|English Regions Network||100,000||200,000||200,000||200,000||200,000|
The grant supports the assemblies in the performance of their designated functions to scrutinise the work of the Regional Development Agencies; fulfil their regional planning responsibilities; and for the development of their strategic regional role.
The increase in funding from 200304 was granted in recognition of the statutory responsibilities that were placed on them as regional planning bodies by the Planning and Compulsory Purchase Act 2004.
Mrs. Spelman: To ask the Deputy Prime Minister if he will make a statement on the Government's plans to commission regional emphasis documents from the Government officer of the regions, regional development agencies and regional assemblies; and what the timetable is for their publication. 
The Government invited the regions to submit an input into the 2004 Spending Review in the form of regional emphasis documents. The Government's plans for the Comprehensive Spending Review were set out in a statement to the House on 19 July 2005. Further details will be published in due course.
Mr. Woolas: This information is not available centrally. On the basis of returns completed by local authorities before the start of the current financial year, an estimated £390 million is expected to be claimed in small business rate relief for 200506 (the first year in which the scheme has been operating). Applications for small business rate relief may be made up to six months after the end of the financial year to which the application relates, or six months from notification of an alteration to a rateable value that makes the hereditament eligible for relief.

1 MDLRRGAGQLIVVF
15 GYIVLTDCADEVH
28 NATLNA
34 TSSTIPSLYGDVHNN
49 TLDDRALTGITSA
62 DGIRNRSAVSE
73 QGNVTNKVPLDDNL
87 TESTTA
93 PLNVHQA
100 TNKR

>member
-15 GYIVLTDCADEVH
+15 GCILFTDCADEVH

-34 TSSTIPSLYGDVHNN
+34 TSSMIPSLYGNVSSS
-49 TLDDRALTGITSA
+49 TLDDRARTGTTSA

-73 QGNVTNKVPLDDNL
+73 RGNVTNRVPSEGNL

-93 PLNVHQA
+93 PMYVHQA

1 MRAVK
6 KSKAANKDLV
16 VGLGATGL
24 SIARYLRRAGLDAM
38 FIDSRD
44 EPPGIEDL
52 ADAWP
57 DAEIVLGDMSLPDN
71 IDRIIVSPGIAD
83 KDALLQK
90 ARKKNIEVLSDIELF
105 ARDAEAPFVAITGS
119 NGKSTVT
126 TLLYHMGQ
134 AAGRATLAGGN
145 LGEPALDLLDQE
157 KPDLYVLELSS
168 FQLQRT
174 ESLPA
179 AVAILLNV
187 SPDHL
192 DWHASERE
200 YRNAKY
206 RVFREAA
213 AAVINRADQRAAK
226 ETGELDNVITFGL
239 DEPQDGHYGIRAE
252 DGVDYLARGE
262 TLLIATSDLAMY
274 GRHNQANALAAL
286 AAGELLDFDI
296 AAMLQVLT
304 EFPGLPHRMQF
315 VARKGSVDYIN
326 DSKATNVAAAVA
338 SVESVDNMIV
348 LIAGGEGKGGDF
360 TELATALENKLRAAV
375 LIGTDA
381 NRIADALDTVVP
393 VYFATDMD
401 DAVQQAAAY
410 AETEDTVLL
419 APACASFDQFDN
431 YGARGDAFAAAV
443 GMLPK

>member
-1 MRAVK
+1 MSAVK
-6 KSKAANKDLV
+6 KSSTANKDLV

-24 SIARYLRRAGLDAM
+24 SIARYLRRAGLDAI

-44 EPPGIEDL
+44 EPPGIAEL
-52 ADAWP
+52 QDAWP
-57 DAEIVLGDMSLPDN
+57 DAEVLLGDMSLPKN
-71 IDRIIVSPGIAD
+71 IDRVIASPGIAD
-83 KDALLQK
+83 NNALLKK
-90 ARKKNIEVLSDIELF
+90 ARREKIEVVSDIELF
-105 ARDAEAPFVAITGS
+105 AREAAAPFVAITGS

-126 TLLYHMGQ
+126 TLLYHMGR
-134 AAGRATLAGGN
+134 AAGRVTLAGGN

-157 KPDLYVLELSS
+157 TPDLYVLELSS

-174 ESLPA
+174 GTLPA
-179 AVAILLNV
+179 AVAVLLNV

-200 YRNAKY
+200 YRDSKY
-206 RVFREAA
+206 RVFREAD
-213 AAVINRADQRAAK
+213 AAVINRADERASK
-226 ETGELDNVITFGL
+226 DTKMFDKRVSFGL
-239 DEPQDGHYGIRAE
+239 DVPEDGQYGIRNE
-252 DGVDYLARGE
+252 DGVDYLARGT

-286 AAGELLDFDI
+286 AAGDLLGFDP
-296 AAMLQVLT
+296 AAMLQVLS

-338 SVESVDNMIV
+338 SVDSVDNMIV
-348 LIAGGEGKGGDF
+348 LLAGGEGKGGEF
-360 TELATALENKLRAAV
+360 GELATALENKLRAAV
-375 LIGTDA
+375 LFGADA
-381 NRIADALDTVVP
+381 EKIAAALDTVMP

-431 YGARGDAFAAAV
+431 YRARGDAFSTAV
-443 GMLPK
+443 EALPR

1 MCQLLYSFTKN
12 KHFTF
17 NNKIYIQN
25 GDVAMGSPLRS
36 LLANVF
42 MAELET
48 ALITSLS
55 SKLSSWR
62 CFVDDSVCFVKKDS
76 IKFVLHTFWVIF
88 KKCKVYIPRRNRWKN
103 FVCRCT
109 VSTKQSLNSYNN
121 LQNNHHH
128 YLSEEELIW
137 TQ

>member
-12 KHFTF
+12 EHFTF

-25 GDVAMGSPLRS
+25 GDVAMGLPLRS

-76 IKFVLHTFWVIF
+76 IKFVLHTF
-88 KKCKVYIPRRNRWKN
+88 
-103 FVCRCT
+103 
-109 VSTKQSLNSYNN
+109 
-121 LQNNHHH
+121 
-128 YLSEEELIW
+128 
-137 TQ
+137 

Mr. Woolas: No. Business Improvement Districts (BIDs) are business-led initiatives to deliver improvements in a defined business area. It is the businesses themselves who decide on the amount of and the arrangements for paying the levy and who vote in a ballot on whether or not a proposed scheme should go ahead. However, many BID proposals exclude smaller properties from the BID levy or offer special terms for small properties.
Mr. Frank Field: To ask the Deputy Prime Minister what assessment he has made of the impact on smaller registered social landlords of requiring all lead regulated associations to produce an annual efficiency statement. 
Yvette Cooper: The Housing Corporation does not require smaller RSLs with fewer than 250 housing units to produce an annual efficiency statement. Consistent with its policy of minimising regulatory burdens, the Corporation is not prescribing the form of the efficiency statement and is basing it on self-assessment. Well-managed organisations should already be collecting the information required to make this return.
Mr. Austin Mitchell: To ask the Deputy Prime Minister when he expects to respond to the Audit Commission's report on Financing Council Housing; and what changes to the present system would be necessary to implement the recommendations.